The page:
Date: 20th July 2013
Location: Berlin, Germany
BioLINK SIG 2013: Roles for text mining in biomedical knowledge discovery and translational medicine
The Annual Meeting of the ISMB BioLINK Special Interest Group
In Association with ISMB/ECCB 2013, Berlin, Germany
July 20, 2013
With the increasing availability of text data related to biology and medicine in the scientific literature, database annotations, the electronic health record, clinical trials data, and health information online, exciting opportunities arise to provide access to pertinent biomedical information and to advance biomedical knowledge. An evolving research direction is the integration of information from diverse data sources, including textual data, to support deeper understanding of biological systems, the genomic basis of disease, and genotype-phenotype relationships.
This year we propose to focus the BioLINK SIG Workshop on text-based applications which link between biological and clinical information. We will build on the topic of the well-attended previous special session on data integration, but shift the focus towards the use of text mining in applications that aim to further biological or medical understanding. We will solicit submissions from researchers working on all aspects of mining text in the biological, medical and clinical domains.
The BioLINK SIG meeting has been regularly held in association with the ISMB conference since 2001, focusing on the development and application of resources and tools for biomedical text mining. The SIG is interdisciplinary in nature focusing on the community of users, including biomedical experimentalists, researchers and database curators, who are interested in using text mining methods as part of their tools. The meeting includes invited talks, reports from recent evaluations and workshops, as well as a poster session. We will encourage posters with short abstracts presenting new/preliminary work, and dedicate some time to discussing them.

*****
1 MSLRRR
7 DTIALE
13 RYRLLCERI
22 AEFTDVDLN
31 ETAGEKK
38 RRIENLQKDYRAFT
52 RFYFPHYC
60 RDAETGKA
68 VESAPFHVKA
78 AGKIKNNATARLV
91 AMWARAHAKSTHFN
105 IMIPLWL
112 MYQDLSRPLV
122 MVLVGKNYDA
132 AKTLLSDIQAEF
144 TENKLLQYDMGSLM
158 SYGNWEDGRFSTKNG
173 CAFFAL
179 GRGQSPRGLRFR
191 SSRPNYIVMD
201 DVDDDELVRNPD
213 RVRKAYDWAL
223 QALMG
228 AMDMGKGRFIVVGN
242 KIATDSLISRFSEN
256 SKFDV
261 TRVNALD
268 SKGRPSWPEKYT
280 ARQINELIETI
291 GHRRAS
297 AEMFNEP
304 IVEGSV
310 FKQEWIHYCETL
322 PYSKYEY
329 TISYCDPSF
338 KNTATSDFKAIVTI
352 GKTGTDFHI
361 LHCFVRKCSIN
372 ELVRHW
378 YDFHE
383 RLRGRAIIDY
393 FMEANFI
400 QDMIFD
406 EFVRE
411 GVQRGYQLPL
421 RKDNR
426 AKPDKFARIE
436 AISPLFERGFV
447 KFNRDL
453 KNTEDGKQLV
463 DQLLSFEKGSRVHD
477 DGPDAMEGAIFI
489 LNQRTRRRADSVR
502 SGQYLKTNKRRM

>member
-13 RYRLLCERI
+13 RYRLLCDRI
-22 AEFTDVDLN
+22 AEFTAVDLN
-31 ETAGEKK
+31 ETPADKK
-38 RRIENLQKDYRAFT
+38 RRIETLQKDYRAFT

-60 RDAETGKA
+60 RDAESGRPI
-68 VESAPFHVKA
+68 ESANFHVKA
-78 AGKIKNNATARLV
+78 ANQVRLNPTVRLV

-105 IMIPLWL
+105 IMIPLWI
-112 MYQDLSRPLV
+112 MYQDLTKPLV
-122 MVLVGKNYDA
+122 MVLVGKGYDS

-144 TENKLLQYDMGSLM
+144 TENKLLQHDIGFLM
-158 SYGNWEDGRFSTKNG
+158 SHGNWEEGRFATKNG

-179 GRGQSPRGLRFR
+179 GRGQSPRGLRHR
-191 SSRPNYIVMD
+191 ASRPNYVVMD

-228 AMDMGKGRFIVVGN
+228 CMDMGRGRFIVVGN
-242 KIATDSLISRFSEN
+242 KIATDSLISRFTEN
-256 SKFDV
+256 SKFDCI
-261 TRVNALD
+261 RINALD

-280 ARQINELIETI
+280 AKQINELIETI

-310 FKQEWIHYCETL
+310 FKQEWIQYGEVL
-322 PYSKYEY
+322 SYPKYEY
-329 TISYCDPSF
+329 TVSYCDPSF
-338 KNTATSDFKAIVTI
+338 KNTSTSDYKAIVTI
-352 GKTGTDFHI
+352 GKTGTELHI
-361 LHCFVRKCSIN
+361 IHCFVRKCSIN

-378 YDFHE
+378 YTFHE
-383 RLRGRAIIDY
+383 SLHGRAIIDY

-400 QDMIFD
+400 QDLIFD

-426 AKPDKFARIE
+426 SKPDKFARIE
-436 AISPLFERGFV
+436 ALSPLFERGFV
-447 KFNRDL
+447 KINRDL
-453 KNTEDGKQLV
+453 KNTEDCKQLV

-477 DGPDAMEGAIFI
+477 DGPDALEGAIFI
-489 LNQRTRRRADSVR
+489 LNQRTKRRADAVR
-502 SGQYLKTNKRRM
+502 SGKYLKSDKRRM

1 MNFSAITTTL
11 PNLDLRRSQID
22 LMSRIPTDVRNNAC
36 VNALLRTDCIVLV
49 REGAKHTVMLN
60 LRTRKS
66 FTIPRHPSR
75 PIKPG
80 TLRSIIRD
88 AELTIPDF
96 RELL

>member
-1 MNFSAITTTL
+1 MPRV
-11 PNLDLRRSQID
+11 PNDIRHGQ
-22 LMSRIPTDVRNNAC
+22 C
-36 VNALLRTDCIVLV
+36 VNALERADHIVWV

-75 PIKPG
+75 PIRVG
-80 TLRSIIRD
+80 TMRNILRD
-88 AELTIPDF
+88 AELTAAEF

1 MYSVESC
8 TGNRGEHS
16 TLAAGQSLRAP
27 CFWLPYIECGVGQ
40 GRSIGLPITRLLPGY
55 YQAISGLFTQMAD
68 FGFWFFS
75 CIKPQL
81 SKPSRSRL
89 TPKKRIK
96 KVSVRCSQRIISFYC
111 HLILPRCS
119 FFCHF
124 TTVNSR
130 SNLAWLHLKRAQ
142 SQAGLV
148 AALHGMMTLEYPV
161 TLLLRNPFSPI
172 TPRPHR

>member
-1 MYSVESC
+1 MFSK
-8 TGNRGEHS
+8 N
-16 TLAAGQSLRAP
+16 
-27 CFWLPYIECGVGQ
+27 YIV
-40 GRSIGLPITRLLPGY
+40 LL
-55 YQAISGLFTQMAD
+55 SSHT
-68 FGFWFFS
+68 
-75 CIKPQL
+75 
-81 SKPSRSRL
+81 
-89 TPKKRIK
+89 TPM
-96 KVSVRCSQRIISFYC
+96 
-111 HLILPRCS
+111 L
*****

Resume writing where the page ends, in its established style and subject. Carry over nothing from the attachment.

We anticipate a productive workshop that will facilitate discussion and exchange of ideas by bringing together multiple communities: the users of text mining tools, including curators of biological databases, bench scientists and bioinformaticians; and the researchers applying natural language processing, ontologies, text mining, image analysis, information extraction and retrieval to problems in the biomedical domain.
Christian Blaschke, Spanish Institute of Bioinformatics
Lynette Hirschman, MITRE Corporation
Hagit Shatkay, Dept. of Computer and Information Sciences, Center for Bioinformatics and Computational Biology, University of Delaware
Alfonso Valencia, Spanish National Cancer Research Centre
Karin Verspoor, National Information and Communication Technology Australia (NICTA)
Sophia Ananiadou, University of Manchester and NACTEM
Alan Aronson, US National Library of Medicine
Kevin Bretonnel Cohen, University of Colorado School of Medicine
Anna Divoli, Pingar Research
Larry Hunter, University of Colorado School of Medicine
Martin Krallinger, Spanish National Cancer Research Centre
Zhiyong Lu, US National Library of Medicine
Dietrich Rebholz-Schuhmann, University of Zurich and the European Bioinformatics Institute
Phoebe Roberts, Pfizer
Luis Rocha, Indiana University
Jun'ichi Tsujii, Microsoft Research Asia
John Wilbur, US National Library of Medicine